“Staying green all summer” in a mediterranean climate might need a re-examine?

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        beowulf

        My thoughts exactly. Show me a grass that won’t hay off during a Californian summer.

        “Likewise, in the 1800s California’s hills were covered with perennial grasses that stayed green during the summer. Now California’s hills are golden brown as highly flammable annual grasses have taken over.”

        That was Jim Steele at WUWT here:
        https://wattsupwiththat.com/2019/11/23/why-worse-wildfires-part-1/

        Jim has never managed pasture. I don’t doubt that the bulk of grass has increased, with annuals more able to take quick advantage of a wet season. Grow quickly, set seed quickly and die quickly.

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      PeterW

      Robert… Not just California, but here, too.

      The most prolific species in my area pre-settlement, was Themeda, or Kangaroo grass. It is not green “year round” but sprouts from roots in early summer, grows and flowers through mid-summer, and senesces at the first frost. The aboriginals burnt it off in the Spring, leaving the ground open for the first shoots after summer rain.

      Unfortunately it does not persist well under heavy, constant grazing as the removal of green leaf denies the plant the ability to store energy for the next season’s sprouting, and the problem with the destruction of seeding heads is obvious.

      I have stood, on a 40C day in midsummer, in native pasture that would have been too green to burn. One of my projects on this property is to restore a more appropriate fire regime to some parts of it.

      Cheers… Peter

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        Another Ian

        Peter

        Did you catch up that kangaroo grass is no longer Themeda austrails?

        Now Themeda triandra, same as South African roi grass

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        • #
          beowulf

          I didn’t know of the interesting S.A. connection. Tracked it down under Rooi Gras, the Afrikaans name. The African specimen must have been the oldest type-specimen, hence the re-classification of the Australian version in ’95.

          Peter, where I am I would never trust Kangaroo Grass not to burn in summer. By December here things are generally pretty crisp unless it’s been a really wet year, and this is 40 inch rainfall country. Right out in the back hills and along the railway corridor it still exists as pure stands (never deliberately burnt off), but elsewhere it has long been replaced by inferior exotics like Carpet Grass and Annual Ryegrass.

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      Roy Hogue

      Robert,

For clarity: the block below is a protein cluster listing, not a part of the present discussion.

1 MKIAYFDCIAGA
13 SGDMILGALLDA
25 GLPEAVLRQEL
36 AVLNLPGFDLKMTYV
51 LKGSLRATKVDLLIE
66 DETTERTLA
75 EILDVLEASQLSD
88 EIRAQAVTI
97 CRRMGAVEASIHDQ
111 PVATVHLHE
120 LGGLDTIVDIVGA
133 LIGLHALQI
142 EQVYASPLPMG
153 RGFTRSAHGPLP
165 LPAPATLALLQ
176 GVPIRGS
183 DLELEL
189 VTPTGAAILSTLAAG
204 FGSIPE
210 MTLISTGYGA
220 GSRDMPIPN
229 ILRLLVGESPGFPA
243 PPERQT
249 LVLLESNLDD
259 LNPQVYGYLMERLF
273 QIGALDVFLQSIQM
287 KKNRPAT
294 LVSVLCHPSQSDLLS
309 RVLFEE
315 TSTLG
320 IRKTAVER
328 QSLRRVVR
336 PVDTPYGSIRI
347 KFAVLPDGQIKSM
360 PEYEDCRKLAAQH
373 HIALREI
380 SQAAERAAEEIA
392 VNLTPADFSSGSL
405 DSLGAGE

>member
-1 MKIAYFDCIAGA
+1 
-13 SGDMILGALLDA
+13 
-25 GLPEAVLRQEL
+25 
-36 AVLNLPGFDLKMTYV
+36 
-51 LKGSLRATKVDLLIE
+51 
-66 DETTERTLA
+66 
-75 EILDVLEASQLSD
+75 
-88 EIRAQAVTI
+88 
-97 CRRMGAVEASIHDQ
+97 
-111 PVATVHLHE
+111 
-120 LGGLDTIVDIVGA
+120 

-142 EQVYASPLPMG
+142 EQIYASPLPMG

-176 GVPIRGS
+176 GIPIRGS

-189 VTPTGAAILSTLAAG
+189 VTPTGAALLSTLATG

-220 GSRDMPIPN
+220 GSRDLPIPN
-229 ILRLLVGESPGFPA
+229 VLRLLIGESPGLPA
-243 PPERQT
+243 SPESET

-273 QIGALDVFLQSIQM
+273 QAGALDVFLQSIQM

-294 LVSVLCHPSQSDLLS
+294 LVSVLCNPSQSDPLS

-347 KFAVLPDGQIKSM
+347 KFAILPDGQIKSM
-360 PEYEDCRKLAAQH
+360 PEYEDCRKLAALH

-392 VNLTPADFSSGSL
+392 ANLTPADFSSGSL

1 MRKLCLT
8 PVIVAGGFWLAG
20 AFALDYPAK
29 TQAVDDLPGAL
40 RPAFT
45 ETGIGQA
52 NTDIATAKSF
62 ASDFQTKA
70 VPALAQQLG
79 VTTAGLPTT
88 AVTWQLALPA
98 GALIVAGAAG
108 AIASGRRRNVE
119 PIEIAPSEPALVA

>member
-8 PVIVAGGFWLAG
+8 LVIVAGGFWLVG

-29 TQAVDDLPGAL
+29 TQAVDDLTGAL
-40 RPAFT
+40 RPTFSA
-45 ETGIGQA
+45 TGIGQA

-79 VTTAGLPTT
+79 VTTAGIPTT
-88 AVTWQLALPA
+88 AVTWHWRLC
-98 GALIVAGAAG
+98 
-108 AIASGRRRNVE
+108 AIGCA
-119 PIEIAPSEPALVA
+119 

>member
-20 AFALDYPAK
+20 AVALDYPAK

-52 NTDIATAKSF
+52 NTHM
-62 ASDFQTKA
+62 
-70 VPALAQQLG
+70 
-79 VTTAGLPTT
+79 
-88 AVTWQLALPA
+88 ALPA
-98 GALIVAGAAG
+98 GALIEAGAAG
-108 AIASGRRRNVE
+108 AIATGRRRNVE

Living as I do in Southern California I have some perspective on that matter of whether some or any grass could stay green all year long. And I don’t see it. If there ever was a perennial grass or weed, that species is long gone. The summer months are dry with not even a hint of rain most years. A species that could not die off and leave seeds for the next winter, which is when the grass comes up again would not survive. By late spring the grass is already turning brown and even if there was suddenly water all year round it would die off because that’s what it does. If there was regular year round rain it would enable different species to move in and choke off the annual grass and weeds. And we would lose our spectacular wildflowers.

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    Kalm Keith

    Back in the middle of last century in NovoCastria it was not unusual to have a hot period of maybe 10 days when the temperature max would range from 100F to 104F with occasional peaks of 107F.

    In today’s terms that’s near 38 C to 40 C with peaks of 41.5C.

    Inland away from the ocean lows and highs would have been more extreme.

    Most afternoons we would hope for a Southerly Buster to bring some cool air up from the Antarctic, or at least Victoria.

    It was accepted as The Weather.

    KK

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      OriginalSteve

      Yes, funny that……

      Now they take weather, and concoct this cock and bull story about “warming” and “the UN” and other mumbo jumbo, jump up and down, point a handful of feathers at things and call it “science”…….

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    Paul G.

    In case anyone doubts the story, those dust storms across Sydney did happen in November 1944. I remember them well, being in High School at the time and saw them!

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    Geoff Sherrington

    This is starting to get personal. At the time of this Australian heat as reported, my wife Clleen was in Canberra and I was in Parkes, both towns mentioned. However, we were babes in arms then and our parents who might remember have long rode on ahead so they cannot be asked what it was like.
    This scenario is one reason why Colleen and I try to record a lot of our personal experiences, because in our books a good, individually and objectively noted account Trumps a newspaper report any day.